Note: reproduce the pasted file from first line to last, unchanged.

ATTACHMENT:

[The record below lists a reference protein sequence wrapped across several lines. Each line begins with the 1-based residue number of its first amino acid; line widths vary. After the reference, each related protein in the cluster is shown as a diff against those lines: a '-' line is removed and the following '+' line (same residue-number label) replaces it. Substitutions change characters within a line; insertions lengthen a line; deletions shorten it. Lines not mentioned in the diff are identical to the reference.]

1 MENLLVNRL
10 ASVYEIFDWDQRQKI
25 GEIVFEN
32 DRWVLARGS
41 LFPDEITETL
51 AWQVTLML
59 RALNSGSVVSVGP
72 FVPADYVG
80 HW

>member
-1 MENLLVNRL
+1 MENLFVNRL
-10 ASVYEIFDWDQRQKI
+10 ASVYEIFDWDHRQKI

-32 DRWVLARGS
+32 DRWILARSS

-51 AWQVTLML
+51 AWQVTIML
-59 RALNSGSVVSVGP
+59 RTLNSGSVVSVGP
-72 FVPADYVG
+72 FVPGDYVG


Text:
[The record below lists a reference protein sequence wrapped across several lines. Each line begins with the 1-based residue number of its first amino acid; line widths vary. After the reference, each related protein in the cluster is shown as a diff against those lines: a '-' line is removed and the following '+' line (same residue-number label) replaces it. Substitutions change characters within a line; insertions lengthen a line; deletions shorten it. Lines not mentioned in the diff are identical to the reference.]

1 MENLLVNRL
10 ASVYEIFDWDQRQKI
25 GEIVFEN
32 DRWVLARGS
41 LFPDEITETL
51 AWQVTLML
59 RALNSGSVVSVGP
72 FVPADYVG
80 HW

>member
-1 MENLLVNRL
+1 MENLFVNRL
-10 ASVYEIFDWDQRQKI
+10 ASVYEIFDWDHRQKI

-32 DRWVLARGS
+32 DRWILARSS

-51 AWQVTLML
+51 AWQVTIML
-59 RALNSGSVVSVGP
+59 RTLNSGSVVSVGP
-72 FVPADYVG
+72 FVPGDYVG